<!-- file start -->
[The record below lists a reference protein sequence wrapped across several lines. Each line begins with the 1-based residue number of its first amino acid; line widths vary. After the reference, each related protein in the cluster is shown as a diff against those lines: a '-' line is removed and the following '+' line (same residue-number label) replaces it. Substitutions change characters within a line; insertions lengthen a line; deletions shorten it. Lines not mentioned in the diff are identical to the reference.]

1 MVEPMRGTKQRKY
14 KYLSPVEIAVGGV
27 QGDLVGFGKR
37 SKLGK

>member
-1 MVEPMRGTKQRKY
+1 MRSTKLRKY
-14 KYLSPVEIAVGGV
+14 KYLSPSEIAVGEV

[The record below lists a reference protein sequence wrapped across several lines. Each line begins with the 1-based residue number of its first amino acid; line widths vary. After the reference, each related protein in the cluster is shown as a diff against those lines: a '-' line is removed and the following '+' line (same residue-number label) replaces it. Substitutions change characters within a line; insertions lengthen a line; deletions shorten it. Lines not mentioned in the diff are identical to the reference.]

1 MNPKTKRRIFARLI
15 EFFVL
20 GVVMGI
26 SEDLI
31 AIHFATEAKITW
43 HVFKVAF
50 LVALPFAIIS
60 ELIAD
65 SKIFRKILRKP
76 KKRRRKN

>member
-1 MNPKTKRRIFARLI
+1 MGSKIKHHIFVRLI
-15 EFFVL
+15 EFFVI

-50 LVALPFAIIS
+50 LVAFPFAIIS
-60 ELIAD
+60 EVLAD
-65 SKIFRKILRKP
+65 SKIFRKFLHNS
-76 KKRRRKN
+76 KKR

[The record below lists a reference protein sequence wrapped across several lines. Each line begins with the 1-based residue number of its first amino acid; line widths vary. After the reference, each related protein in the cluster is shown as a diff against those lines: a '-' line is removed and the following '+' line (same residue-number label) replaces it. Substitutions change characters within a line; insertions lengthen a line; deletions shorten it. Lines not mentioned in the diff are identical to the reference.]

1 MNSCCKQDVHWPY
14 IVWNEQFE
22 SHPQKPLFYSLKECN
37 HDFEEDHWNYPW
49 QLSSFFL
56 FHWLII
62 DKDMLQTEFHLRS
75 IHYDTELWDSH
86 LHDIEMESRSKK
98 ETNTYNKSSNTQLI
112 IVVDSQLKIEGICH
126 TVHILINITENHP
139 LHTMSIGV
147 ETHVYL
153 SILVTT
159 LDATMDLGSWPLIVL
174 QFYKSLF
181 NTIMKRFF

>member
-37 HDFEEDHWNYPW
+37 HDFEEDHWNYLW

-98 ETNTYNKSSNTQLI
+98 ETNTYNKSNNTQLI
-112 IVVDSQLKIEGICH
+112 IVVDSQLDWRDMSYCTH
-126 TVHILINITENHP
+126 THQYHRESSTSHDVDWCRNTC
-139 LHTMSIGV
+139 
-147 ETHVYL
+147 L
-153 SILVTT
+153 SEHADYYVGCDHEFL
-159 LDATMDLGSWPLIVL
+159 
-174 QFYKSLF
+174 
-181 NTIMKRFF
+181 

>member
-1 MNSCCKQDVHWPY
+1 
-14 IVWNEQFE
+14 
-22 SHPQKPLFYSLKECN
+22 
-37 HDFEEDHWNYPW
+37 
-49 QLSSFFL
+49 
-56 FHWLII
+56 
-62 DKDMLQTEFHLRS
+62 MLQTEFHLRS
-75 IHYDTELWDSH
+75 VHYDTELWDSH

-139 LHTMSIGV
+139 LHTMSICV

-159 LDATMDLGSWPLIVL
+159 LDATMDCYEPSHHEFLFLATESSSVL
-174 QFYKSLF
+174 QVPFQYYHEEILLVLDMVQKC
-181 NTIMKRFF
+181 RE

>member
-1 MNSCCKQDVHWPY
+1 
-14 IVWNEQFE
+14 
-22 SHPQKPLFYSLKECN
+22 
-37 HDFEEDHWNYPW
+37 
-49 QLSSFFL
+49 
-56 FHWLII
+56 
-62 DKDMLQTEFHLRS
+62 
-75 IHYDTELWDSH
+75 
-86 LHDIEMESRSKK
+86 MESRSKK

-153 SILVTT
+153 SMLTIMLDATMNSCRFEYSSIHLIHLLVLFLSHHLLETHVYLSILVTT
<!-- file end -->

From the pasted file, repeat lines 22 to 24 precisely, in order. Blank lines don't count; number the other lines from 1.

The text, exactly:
>member
-1 MNPKTKRRIFARLI
+1 MGSKIKHHIFVRLI